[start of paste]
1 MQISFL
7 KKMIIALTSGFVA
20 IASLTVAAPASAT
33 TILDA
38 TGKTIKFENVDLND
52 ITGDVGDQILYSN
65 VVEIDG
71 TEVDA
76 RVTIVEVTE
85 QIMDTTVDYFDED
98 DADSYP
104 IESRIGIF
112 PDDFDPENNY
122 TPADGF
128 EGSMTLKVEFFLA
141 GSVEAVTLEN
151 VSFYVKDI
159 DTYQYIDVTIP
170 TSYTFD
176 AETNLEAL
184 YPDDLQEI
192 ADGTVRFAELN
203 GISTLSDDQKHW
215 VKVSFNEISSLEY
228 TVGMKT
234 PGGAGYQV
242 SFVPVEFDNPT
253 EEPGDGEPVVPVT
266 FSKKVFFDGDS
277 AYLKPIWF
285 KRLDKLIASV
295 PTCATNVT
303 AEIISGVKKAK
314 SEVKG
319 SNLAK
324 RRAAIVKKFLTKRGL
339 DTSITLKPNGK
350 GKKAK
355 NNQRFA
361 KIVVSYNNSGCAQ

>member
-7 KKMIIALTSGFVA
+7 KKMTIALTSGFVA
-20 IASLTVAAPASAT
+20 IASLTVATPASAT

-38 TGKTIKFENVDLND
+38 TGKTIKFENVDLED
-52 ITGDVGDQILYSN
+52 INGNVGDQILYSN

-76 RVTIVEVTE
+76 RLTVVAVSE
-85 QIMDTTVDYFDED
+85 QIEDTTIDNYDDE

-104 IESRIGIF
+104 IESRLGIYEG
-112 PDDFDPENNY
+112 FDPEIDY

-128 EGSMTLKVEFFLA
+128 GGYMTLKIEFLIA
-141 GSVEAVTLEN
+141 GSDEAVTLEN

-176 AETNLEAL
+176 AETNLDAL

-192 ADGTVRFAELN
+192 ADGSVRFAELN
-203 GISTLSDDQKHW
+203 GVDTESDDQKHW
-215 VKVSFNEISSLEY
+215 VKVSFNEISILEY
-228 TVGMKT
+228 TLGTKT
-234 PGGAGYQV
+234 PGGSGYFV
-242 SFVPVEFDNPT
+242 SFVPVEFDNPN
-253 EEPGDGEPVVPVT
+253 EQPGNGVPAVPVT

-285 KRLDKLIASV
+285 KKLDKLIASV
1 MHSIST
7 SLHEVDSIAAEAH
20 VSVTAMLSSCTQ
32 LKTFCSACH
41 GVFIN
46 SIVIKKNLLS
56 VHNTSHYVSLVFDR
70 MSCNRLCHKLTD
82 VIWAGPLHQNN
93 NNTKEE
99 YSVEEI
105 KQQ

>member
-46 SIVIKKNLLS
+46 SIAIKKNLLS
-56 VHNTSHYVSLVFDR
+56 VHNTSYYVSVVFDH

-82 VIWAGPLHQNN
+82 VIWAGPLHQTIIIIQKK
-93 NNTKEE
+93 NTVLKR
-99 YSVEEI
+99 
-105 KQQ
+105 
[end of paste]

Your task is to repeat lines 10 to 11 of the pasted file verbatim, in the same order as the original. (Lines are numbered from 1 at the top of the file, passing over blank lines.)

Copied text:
85 QIMDTTVDYFDED
98 DADSYP